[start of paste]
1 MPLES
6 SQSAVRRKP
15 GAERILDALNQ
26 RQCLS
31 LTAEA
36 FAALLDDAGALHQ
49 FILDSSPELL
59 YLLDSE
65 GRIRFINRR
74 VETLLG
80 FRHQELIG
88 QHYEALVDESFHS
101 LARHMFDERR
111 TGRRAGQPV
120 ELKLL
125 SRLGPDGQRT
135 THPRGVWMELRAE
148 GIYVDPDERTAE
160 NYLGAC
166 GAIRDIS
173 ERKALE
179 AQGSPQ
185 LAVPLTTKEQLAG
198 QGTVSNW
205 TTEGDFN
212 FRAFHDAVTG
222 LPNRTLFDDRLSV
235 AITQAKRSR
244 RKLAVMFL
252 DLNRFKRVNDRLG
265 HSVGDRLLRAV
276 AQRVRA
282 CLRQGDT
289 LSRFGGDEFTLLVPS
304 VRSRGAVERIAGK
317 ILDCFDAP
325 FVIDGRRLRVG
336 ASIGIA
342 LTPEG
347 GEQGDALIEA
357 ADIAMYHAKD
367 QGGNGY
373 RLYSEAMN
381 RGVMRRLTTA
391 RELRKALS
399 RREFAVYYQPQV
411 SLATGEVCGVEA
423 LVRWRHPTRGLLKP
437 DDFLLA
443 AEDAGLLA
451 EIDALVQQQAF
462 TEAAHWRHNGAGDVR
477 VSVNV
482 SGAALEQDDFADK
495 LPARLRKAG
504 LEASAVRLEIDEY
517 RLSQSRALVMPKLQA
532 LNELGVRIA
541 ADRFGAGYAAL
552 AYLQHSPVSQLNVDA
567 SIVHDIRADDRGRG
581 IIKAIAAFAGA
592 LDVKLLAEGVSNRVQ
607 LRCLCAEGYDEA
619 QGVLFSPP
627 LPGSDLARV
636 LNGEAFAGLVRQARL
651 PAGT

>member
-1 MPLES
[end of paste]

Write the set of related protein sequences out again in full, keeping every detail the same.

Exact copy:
1 MPLES
6 SQSAVRRKP
15 GAERILDALNQ
26 RQCLS
31 LTAEA
36 FAALLDDAGALHQ
49 FILDSSPELL
59 YLLDSE
65 GRIRFINRR
74 VETLLG
80 FRHQELIG
88 QHYEALVDESFHS
101 LARHMFDERR
111 TGRRAGQPV
120 ELKLL
125 SRLGPDGQRT
135 THPRGVWMELRAE
148 GIYVDPDERTAE
160 NYLGAC
166 GAIRDIS
173 ERKALE
179 AQGSPQ
185 LAVPLTTKEQLAG
198 QGTVSNW
205 TTEGDFN
212 FRAFHDAVTG
222 LPNRTLFDDRLSV
235 AITQAKRSR
244 RKLAVMFL
252 DLNRFKRVNDRLG
265 HSVGDRLLRAV
276 AQRVRA
282 CLRQGDT
289 LSRFGGDEFTLLVPS
304 VRSRGAVERIAGK
317 ILDCFDAP
325 FVIDGRRLRVG
336 ASIGIA
342 LTPEG
347 GEQGDALIEA
357 ADIAMYHAKD
367 QGGNGY
373 RLYSEAMN
381 RGVMRRLTTA
391 RELRKALS
399 RREFAVYYQPQV
411 SLATGEVCGVEA
423 LVRWRHPTRGLLKP
437 DDFLLA
443 AEDAGLLA
451 EIDALVQQQAF
462 TEAAHWRHNGAGDVR
477 VSVNV
482 SGAALEQDDFADK
495 LPARLRKAG
504 LEASAVRLEIDEY
517 RLSQSRALVMPKLQA
532 LNELGVRIA
541 ADRFGAGYAAL
552 AYLQHSPVSQLNVDA
567 SIVHDIRADDRGRG
581 IIKAIAAFAGA
592 LDVKLLAEGVSNRVQ
607 LRCLCAEGYDEA
619 QGVLFSPP
627 LPGSDLARV
636 LNGEAFAGLVRQARL
651 PAGT

>member
-1 MPLES